In our piece, "Prosecutors: BP agent 'calmly & deliberately' shot at Mexican teenager," we outlined the opening arguments, and then we continued our coverage, including the day when Swartz testified in his defense, and when U.S. District Judge Raner C. Collins issued an "Allen Charge" directing the jury to consider deliberating. 

During the second trial, we kept at it, including the confusing end, as jurors marked that Swartz was not-guilty of involuntary manslaughter, but did not mark the other box. 

On Dec. 6, we published a review of the case, and why federal prosecutors could not pursue the voluntary manslaughter charge, in our piece, "Feds won't pursue 3rd trial of BP agent in cross-border shooting." 

In fact our coverage was so extensive, that TucsonSentinel.com's work, along with the Arizona Daily Star, was used as examples of why the trial should be moved to Phoenix by defense lawyers, who argued that they could not find a jury that didn't already know about the case. Ultimately, the case remained in Tucson. 

Next year, TucsonSentinel.com will cover the civil trial filed by the family of Jose Antonio against Swartz that has been held in limbo in the U.S. Supreme Court. 

In April, we published an important piece by Debbie Nathan. 

The piece, "How Border Patrol faked statistics showing a 73% rise in assaults against agents," originally published by The Intercept, described how Border Patrol's own statistics on assaults against agents suddenly changed because in one sector, the Rio Grande Valley Sector, in South Texas, agents started counting an incident that involved seven U.S. Border Patrol Agents assaulted by six people using three different types of projectiles was reported as 126 assaults. 

From the piece: "According to conventional law enforcement accounting, this single incident should have been tallied as seven agents assaulted — not seven agents times six perpetrators times three projectiles. Subtracting the seven agents from 126 leaves 119 extra “assaults” that falsely and grossly inflate the data, making it appear to the public that far more agents were assaulted."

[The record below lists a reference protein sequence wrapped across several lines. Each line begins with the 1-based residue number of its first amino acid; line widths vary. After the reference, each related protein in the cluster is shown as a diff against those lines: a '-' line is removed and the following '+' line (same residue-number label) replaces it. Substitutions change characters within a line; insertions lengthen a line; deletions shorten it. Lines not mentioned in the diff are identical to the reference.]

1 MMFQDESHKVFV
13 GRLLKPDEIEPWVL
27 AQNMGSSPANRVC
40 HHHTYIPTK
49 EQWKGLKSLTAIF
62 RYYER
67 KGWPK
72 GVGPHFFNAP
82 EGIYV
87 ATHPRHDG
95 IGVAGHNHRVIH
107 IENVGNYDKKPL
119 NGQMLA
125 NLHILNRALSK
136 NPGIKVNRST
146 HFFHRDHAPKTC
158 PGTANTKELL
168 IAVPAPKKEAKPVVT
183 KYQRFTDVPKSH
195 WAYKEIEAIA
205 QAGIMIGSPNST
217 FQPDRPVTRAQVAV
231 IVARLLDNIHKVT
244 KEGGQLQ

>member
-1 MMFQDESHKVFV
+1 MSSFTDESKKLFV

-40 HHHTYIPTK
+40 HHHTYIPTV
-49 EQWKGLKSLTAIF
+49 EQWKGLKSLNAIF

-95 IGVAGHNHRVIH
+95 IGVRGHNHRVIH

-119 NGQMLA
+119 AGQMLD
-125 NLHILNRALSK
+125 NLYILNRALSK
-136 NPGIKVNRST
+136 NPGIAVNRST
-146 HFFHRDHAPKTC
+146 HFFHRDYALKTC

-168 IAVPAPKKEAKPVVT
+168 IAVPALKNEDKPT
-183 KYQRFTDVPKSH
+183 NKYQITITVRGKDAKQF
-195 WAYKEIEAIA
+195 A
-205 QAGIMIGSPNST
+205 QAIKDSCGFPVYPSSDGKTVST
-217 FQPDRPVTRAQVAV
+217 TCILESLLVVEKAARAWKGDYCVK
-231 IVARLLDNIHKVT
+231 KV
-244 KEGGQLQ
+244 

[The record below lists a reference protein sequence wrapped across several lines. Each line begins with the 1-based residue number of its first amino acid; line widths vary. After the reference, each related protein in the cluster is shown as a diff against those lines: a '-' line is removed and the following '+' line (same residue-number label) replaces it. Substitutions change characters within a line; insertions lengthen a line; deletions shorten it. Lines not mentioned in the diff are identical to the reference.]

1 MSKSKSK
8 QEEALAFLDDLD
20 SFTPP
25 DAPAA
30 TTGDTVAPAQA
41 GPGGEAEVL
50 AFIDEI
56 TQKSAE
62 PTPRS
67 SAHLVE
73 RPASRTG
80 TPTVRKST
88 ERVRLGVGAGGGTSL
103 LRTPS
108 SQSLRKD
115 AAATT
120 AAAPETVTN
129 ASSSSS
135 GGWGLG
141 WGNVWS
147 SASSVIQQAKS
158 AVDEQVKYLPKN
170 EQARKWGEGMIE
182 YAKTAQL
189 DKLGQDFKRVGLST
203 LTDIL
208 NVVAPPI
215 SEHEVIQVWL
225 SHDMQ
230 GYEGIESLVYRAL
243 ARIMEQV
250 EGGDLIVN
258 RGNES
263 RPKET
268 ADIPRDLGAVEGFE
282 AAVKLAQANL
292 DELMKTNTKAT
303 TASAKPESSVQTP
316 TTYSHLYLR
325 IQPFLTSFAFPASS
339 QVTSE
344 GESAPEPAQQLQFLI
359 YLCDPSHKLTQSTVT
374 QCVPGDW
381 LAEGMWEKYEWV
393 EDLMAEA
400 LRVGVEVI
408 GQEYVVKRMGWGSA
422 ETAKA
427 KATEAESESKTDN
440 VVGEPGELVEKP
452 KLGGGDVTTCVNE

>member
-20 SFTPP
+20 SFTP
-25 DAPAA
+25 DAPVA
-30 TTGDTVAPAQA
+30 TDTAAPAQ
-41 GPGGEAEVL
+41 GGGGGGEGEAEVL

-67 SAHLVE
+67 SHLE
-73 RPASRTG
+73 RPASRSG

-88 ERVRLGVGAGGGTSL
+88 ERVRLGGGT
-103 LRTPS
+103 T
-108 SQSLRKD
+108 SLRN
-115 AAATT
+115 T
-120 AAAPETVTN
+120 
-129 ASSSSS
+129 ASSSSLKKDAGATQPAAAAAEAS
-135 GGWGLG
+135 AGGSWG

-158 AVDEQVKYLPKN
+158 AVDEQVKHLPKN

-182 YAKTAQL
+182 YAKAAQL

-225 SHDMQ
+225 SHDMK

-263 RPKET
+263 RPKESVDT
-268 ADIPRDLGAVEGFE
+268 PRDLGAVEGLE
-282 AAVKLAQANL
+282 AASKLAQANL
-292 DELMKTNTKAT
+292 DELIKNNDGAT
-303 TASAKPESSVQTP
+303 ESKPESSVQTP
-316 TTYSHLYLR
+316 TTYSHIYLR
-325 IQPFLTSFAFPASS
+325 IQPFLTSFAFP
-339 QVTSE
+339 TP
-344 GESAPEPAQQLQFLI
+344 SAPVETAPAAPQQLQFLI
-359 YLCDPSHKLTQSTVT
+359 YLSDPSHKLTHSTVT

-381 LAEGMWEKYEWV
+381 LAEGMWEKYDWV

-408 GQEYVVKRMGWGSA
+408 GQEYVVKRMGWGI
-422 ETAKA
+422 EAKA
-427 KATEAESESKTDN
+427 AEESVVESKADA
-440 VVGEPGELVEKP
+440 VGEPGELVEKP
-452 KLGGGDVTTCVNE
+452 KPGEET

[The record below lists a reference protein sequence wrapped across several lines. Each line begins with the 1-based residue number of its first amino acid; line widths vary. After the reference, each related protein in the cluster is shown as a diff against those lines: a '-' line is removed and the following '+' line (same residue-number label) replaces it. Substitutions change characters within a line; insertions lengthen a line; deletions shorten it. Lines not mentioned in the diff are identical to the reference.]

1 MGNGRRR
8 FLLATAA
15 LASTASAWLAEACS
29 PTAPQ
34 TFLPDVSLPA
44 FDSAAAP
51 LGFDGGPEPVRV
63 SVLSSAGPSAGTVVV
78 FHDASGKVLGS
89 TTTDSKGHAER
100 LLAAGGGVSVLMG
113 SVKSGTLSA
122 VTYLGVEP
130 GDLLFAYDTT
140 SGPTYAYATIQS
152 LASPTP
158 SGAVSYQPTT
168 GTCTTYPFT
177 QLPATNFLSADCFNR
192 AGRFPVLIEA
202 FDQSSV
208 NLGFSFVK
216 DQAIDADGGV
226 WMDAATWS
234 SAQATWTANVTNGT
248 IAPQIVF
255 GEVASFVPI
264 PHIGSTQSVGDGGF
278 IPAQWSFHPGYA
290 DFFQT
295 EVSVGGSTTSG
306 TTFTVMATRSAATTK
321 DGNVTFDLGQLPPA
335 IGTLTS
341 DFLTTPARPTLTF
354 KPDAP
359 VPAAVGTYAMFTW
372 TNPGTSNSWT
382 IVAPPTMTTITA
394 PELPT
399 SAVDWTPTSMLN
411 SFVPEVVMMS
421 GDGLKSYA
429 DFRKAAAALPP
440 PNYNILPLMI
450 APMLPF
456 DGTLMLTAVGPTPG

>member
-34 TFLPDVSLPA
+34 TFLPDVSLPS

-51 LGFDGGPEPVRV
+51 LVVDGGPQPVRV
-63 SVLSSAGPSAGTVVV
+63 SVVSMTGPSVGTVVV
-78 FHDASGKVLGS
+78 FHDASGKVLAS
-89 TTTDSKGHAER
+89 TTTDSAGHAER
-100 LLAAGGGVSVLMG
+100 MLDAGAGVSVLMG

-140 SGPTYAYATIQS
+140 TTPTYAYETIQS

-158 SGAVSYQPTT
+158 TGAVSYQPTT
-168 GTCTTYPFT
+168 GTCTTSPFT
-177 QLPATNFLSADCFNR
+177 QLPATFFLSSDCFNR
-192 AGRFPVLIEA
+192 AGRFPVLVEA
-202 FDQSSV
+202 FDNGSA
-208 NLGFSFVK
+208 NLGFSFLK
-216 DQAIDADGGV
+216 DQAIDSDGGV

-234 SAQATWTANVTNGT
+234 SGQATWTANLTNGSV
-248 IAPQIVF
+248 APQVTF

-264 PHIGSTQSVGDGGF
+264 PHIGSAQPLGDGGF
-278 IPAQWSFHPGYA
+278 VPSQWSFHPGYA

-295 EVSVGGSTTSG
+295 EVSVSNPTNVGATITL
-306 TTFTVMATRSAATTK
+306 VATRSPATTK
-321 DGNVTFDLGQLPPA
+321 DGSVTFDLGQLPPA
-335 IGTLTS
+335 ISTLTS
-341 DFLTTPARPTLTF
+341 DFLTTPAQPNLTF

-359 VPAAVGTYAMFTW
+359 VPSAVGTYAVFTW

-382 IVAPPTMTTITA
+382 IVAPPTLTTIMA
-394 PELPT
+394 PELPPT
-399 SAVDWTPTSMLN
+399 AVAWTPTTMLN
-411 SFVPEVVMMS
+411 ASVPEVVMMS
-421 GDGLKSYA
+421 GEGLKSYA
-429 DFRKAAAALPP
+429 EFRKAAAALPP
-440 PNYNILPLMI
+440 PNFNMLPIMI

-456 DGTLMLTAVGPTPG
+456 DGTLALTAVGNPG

In late June, TucsonSentinel.com obtained a letter sent to Homeland Security Secretary Kirstjen Nielsen by agents running 19 of the agency's 26 field offices — including A. Scott Brown, special agent in charge of the Phoenix field office — that argued that the controversial actions of Enforcement and Removal Operations, the office which regularly conducts immigration raids and arrests, have hampered the investigations of HSI agents. 

In our piece, "Top ICE agents seek to split agency, separate investigations from deportations," we described how moves to "abolish" ICE were linked to frustration with the agency's role in family separations, but the letter illuminated how some of the agency's best investigators were worried that HSI—which operates as DHS's own FBI—wouldn't be as effective. 

In June, we published a recording of children crying after they were separated from their parents at the border, in a piece "Listen to children just separated from their parents at the border," by Ginger Thompson with ProPublica.